Review: Empire State South
Drinking up Hugh Acheson's Atlanta outpost
There are food awards, there are writing awards, and there are food-writing awards. As of now, there are no awards for menu writing. But if menu writing were considered a literary pursuit with its own set of accolades, Empire State South's wine director (and part owner) Steve Grubbs would be deserving of the highest honors.
Case in point: "... there's something about the vibrancy of the act — something in her demeanor, her appealing-but-not-quite-perfect-thigh, Gable's goonish eyes — that makes you feel as though you're seeing the prototype, the birth of a trope." Yes, Grubbs is alluding to the infamous Claudette Colbert scene in It Happened One Night in which she flags down a car with her bare leg. He's also describing the way he feels about a Barolo.
Grubbs' wine list might be the best thing about Empire State South, but it also serves as a particularly successful example of what the restaurant is aiming to achieve. The list, like the restaurant, is beautiful, the fonts a satisfying mix of classic and modern, the wide sheet of paper pleasing to spread out over your table and peruse. It has personality that avoids pretension, in its descriptions, in its footnotes, in its selections. The choices are neither too obvious nor too oddly esoteric. The passions of Grubbs and his business partner, chef Hugh Acheson, are proudly on display. Reds are dominated by Burgundy, Italy and the Rhone. Whites also lean to Burgundy, skirt the Loire, Italy and Spain, and then come to rest firmly on Rieslings. Rieslings? Yep. There's even a lengthy footnote about why you should love Riesling. And believe me, you should love Riesling.
If my adoration of this wine list is slightly outsized, it's because wine is one place where Atlanta falls short compared to other cities. Restaurateurs underestimate our taste and curiosity. But not Empire State South. Of course, the restaurant's achievements don't stop with the Rieslings. The thoughtfulness, playfulness and all-around quality of the list is indicative of the entire enterprise.
When Acheson announced last year that he was planning to open a restaurant in Atlanta, the news was met with a mixture of excitement and confusion. Acheson has been nominated by the James Beard committee four times for his work in Athens as the chef/owner of the National and Five and Ten (he also owns a wine shop, surprise surprise), and the scale and tone of his restaurants there seem so tied to the town's intimate, laid-back vibe that it was hard to see how his success would translate to Atlanta; particularly to Midtown, and especially on the ground floor of an office tower. His Athens restaurants work so well because they're small and personal, and because they feel organic to their surroundings. What the hell could be organic on the corner of Peachtree and 10th streets?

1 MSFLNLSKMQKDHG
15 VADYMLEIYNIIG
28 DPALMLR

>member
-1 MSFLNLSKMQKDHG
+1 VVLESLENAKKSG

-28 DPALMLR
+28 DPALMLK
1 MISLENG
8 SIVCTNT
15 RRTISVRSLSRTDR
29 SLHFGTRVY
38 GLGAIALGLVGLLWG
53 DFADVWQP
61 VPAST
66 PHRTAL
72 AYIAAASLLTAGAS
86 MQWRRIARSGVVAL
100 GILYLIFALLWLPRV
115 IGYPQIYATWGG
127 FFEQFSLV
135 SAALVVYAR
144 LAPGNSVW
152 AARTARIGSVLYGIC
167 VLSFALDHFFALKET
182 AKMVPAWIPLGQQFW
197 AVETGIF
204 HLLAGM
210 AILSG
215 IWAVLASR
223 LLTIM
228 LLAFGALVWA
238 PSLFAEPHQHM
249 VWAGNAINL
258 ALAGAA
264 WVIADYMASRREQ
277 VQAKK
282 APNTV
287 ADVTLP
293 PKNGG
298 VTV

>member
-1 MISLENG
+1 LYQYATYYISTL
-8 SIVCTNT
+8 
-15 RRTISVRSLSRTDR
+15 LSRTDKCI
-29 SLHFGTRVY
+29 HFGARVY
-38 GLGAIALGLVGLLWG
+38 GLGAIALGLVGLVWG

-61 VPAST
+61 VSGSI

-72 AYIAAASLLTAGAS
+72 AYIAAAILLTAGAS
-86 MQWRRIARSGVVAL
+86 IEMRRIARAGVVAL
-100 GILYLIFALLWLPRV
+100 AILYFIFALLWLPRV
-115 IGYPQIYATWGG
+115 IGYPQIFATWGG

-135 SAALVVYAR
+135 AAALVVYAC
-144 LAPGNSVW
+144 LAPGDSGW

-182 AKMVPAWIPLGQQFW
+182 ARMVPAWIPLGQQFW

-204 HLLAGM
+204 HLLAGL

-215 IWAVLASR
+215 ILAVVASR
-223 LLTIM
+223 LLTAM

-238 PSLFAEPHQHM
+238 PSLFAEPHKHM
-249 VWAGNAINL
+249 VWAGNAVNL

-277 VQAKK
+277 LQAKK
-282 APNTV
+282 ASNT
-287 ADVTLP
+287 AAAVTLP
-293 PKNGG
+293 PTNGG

There were other head-scratching details. The restaurant would be open for breakfast, lunch and dinner. And then there was Acheson's choice for executive chef, Nick Melvin. Melvin had been working at Parish and doing good work there, but still. It seemed like an odd fit — Melvin's bold cooking and high-volume restaurant history seeming out of step with Acheson's nuanced style and hyper-local aesthetic.
Now, three months after opening, many of these issues have been sorted out. If the location seemed peculiar, Acheson and his team have done a helluva job at imbuing it with an aesthetic that's about as far from dull office building as you can get. As soon as you step through the doors, the rustic dark wood and deep blue walls transport you to the country home of a vintage/modern design junkie. The space feels relaxed and classy. For such a large restaurant, it feels personal.
The chef situation has worked itself out as well. For whatever reasons, Melvin and Acheson decided to part ways six weeks into the venture (Melvin has landed at Rosebud). Replacing him is Ryan Smith, who had been integral to the kitchens of both Restaurant Eugene and Holeman & Finch — restaurants more closely aligned with Acheson's sensibilities.